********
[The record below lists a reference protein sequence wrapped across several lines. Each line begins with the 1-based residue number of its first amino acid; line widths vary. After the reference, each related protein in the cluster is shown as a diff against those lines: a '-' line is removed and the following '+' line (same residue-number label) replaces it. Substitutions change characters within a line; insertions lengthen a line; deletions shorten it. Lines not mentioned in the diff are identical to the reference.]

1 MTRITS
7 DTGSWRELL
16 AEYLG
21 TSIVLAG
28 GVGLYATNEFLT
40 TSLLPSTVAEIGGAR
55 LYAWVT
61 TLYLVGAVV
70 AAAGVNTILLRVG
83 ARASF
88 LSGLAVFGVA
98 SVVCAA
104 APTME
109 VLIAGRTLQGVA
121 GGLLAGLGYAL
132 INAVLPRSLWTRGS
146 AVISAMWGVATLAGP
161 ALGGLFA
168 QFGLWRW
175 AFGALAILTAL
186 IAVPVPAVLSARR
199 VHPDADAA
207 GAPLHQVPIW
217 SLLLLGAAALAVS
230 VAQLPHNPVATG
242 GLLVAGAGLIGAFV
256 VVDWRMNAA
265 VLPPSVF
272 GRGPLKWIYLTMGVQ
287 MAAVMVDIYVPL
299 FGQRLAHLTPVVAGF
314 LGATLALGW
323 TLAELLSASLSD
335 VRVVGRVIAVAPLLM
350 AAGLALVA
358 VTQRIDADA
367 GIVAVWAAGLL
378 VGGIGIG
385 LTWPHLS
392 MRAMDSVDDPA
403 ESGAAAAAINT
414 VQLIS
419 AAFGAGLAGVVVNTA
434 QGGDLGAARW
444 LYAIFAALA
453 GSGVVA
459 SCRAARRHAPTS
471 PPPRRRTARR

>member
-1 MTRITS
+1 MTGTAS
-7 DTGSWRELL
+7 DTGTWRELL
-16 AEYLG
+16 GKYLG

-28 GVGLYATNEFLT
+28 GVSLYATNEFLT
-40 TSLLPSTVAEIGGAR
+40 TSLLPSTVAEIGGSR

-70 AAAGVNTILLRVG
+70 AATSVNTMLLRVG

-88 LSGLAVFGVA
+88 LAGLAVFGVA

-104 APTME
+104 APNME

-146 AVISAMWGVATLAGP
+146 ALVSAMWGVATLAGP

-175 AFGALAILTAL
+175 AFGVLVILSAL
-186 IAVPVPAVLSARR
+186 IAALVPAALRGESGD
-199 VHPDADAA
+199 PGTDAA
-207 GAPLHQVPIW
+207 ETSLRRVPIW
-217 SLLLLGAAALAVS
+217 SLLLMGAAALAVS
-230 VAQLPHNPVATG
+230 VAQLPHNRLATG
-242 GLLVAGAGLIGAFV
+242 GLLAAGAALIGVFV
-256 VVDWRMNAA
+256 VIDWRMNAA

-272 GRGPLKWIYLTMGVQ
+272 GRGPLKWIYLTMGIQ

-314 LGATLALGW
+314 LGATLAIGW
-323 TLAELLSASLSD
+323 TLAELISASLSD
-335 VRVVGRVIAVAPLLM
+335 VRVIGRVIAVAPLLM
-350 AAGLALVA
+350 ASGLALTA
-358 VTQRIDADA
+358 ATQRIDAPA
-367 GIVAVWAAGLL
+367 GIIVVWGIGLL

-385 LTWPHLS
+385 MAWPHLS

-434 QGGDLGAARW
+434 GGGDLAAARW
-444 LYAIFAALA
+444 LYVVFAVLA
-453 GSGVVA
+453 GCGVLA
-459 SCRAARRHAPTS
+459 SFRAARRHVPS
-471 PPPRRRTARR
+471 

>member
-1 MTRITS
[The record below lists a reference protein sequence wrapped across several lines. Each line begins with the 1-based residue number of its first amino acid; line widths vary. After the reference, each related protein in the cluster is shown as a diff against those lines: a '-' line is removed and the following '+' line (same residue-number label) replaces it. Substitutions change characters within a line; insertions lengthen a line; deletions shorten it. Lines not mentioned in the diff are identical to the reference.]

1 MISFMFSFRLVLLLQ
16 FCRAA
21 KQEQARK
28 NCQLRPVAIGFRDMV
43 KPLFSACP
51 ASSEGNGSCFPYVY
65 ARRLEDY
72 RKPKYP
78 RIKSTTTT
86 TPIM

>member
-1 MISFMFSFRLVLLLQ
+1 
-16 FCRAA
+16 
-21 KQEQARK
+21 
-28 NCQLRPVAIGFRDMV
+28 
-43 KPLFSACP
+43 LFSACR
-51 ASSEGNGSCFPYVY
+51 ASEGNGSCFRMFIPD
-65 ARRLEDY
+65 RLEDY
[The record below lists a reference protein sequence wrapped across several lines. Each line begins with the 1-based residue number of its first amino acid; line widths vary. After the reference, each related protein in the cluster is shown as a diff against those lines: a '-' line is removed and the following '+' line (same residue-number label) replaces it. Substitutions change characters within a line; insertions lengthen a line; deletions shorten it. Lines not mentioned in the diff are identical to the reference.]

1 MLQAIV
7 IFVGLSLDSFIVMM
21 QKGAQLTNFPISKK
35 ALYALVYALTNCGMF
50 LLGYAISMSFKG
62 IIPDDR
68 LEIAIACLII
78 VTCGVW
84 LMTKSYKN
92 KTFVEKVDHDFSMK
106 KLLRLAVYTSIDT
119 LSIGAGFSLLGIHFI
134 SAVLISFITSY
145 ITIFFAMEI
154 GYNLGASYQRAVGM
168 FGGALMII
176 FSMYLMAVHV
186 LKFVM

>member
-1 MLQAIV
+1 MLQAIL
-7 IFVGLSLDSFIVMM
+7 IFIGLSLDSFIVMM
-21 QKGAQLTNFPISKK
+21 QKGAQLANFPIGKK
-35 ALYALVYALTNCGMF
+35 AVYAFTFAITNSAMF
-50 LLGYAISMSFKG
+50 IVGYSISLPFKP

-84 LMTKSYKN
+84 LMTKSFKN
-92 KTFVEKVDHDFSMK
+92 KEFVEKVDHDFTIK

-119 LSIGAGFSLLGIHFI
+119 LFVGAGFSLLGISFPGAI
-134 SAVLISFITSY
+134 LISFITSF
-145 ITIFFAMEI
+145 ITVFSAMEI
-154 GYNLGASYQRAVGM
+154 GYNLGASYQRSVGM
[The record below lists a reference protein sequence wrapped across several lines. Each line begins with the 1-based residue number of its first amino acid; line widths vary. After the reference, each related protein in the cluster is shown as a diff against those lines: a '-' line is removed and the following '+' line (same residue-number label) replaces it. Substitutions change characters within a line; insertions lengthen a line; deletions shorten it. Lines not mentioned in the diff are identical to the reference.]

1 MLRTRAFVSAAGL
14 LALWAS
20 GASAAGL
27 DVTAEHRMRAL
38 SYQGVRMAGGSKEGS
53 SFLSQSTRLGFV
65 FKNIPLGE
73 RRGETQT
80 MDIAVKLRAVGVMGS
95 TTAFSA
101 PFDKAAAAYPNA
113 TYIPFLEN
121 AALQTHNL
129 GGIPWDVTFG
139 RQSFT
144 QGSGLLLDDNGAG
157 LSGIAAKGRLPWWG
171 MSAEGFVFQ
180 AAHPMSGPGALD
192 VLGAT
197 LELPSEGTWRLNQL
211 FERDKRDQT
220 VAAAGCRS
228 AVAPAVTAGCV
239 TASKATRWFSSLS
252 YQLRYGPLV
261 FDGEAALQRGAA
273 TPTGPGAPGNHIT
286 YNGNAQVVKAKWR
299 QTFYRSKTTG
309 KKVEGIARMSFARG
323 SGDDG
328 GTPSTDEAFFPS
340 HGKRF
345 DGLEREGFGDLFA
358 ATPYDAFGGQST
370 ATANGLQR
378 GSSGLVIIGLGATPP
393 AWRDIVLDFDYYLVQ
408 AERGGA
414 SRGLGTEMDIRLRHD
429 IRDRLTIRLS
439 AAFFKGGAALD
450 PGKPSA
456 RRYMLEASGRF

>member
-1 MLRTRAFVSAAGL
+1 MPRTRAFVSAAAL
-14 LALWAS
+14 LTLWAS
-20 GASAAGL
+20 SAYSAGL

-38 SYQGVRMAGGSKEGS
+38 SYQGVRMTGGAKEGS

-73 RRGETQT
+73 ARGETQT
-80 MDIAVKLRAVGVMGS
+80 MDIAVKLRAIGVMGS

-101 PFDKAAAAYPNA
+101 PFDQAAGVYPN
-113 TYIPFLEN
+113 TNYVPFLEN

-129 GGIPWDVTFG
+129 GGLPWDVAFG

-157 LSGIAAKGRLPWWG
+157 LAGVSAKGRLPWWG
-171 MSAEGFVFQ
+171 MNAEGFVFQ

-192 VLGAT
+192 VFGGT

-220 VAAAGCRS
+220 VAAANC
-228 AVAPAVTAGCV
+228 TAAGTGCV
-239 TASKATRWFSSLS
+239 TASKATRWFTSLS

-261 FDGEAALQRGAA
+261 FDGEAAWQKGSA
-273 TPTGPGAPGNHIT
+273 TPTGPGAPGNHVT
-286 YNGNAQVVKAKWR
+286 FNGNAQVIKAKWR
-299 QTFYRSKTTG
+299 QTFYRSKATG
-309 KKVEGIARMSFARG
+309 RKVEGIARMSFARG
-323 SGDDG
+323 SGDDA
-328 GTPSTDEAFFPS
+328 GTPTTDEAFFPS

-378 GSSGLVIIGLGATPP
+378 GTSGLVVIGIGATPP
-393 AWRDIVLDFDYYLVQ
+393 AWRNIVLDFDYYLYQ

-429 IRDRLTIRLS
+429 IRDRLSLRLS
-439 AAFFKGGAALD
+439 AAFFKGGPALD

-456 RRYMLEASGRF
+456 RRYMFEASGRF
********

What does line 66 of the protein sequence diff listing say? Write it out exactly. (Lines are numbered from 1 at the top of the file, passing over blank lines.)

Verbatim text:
+104 APNME